A Letter From Peter H. Reynolds
To my fellow happy dreamers!
I wrote Happy Dreamer for kids — and grown-up kids — like me.
This really is my story — a peek inside my brain. Perhaps you will recognize the boy in this book. A boy with lots of energy, a daydreamer, a free spirit with a wandering mind, wild and wonderful. He might remind you of a child in your life, or a student . . . or even yourself.
With Happy Dreamer, I want to send out a message of hope to kids that they will succeed because of their wonderful, unique brain — not in spite of it. Dreamers have a gift. Their minds are very special — capable of being flexible, generous, nimble, and inventive. I want to remind readers that this kind of thinking is to be nurtured, accommodated, and CELEBRATED!
Growing up, I was a dreamer. I had a supercharged imagination that kept my brain very, very busy. SO many ideas — which was probably the impetus for me grabbing a pencil and starting to capture these thoughts and images on paper with words and art.
Outside of school, it really wasn’t a problem. I grew up in a big family of seven, and while all of us roamed the house with chores and hobbies, we always came together at the table to eat and share stories. Being a family of immigrants with our extended families far, far away, we also formed our own extended family-ish, and friends streamed through the house as well. It was noisy and I loved it that way. All that energy and buzz fueled our home.
In school, however, it was a different story. I found it a bit of a shock to stay still — in one chair for most of the day. Learning to focus on the lessons was sometimes a big challenge for me. I was not encouraged to capture any of my racing thoughts on paper. I was, in fact, discouraged from doing it. I did my best to comply and control my buzzy-brain. It was not always easy.
Every so often, I found a teacher or an activity that tapped into that special brain of mine — and WHOA! It was magic. I was in my element. It was an AMAZING, DELIGHTFUL feeling. I was HAPPY. A HAPPY DREAMER. My Dreamer Brain was “doing its thing”—and I was ME.
I hope this book speaks to you, your family and friends. May it reassure you that good things are ahead for all us dreamers. We dreamers may, in fact, be the ones who will solve some of the planet’s biggest problems with our inventive, flexible minds. And, in fact, I do believe that if we are to — we can’t keep trying the same solutions. And if this book encourages you, my readers, to simply be happy with your amazing, delightful, happy dreamer selves, then I’ll sleep — and dream — happily at night.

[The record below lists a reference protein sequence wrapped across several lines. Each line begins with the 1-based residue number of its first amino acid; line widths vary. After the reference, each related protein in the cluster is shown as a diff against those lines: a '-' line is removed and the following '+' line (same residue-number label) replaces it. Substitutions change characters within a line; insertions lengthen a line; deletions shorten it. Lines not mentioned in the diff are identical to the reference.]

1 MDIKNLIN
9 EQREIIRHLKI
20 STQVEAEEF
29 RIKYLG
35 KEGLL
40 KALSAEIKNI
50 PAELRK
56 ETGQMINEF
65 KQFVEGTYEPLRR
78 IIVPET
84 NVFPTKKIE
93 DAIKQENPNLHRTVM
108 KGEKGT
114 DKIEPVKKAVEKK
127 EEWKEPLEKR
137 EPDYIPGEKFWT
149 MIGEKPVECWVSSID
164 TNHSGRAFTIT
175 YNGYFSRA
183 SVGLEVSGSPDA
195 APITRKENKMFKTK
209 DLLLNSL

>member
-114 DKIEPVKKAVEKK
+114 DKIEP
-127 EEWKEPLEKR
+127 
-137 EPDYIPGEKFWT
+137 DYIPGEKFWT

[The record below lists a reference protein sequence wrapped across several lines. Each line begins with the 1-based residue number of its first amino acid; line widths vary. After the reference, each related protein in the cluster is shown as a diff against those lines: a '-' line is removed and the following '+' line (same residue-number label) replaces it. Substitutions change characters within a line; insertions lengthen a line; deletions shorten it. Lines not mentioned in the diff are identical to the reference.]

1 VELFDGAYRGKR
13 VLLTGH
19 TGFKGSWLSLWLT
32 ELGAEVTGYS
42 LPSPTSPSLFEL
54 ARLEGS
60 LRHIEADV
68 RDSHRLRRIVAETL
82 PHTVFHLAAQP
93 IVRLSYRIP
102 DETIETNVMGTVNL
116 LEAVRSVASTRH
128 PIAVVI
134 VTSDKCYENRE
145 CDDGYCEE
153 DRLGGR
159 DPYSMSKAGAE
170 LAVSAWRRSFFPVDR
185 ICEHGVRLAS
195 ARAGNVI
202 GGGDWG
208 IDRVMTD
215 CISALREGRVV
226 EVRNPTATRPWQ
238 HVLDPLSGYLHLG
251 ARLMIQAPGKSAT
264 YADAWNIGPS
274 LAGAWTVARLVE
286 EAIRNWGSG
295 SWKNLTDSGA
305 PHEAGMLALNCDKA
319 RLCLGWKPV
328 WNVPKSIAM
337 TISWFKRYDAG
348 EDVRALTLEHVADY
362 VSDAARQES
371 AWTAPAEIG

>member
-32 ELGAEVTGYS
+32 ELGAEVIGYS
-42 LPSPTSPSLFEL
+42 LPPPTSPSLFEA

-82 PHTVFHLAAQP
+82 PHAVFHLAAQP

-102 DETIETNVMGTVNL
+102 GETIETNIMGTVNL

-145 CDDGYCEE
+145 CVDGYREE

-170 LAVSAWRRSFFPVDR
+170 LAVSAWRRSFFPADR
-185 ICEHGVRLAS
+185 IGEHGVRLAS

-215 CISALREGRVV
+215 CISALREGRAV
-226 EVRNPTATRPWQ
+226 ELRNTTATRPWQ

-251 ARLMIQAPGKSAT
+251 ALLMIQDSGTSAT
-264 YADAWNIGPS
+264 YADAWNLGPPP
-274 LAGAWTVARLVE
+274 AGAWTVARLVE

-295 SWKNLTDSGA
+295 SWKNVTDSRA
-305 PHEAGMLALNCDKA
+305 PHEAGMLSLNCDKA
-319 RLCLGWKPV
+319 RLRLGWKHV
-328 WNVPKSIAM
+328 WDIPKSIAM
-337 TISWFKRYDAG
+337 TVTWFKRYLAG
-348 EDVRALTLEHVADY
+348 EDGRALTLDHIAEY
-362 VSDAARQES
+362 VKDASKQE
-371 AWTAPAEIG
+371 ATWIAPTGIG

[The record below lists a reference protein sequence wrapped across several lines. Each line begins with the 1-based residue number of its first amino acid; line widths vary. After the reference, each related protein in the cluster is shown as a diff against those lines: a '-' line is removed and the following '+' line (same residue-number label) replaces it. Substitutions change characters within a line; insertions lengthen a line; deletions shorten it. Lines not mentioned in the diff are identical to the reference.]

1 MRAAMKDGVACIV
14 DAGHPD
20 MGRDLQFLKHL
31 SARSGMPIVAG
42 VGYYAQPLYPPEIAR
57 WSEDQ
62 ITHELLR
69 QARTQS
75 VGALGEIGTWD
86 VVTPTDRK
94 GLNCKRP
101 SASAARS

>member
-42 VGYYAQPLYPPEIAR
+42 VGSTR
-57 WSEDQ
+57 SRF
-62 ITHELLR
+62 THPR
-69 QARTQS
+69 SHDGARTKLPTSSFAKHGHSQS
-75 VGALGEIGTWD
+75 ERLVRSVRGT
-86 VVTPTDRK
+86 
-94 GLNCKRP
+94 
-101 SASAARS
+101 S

About the Book
Happy Dreamer is a poetic and lyrical tribute to individuality, celebrating the different ways we all think, learn, and dream, presented honestly and tenderly through the brilliant words and art of Peter H. Reynolds. Reynolds offers readers an intimate window into one active, highly imaginative child’s adventure along the path of creativity. In this universal celebration of expression, our happy dreamer soars to great heights, surviving the bumps along the way, and discovers new ways to share his inner feelings and follow his happiest dreams.
This empowering picture book reminds children of how much their dreams matter and encourages readers to stay true to who they are, to tap into their most creative inner selves, and to never ever forget to dream big.
About the Author
Peter H. Reynolds is the award-winning author and illustrator of The Dot and Ish. He is also the illustrator of many bestselling books, including Someday by Alison McGhee, the bestselling Judy Moody series by Megan McDonald, and Plant a Kiss by Amy Krouse Rosenthal. Reynolds is the founder of FableVision Learning, an educational media company creating creativity tools to inspire students to imagine, write, and create. He lives in Dedham, Massachusetts, where he also started his own independent bookstore over a decade ago called The Blue Bunny. For more information on Peter, visit him at www.peterhreynolds.com.